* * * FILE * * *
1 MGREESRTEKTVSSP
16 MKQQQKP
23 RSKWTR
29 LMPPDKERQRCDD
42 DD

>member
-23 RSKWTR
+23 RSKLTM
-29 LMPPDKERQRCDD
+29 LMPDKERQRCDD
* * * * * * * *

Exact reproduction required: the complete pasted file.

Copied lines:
1 MGREESRTEKTVSSP
16 MKQQQKP
23 RSKWTR
29 LMPPDKERQRCDD
42 DD

>member
-23 RSKWTR
+23 RSKLTM
-29 LMPPDKERQRCDD
+29 LMPDKERQRCDD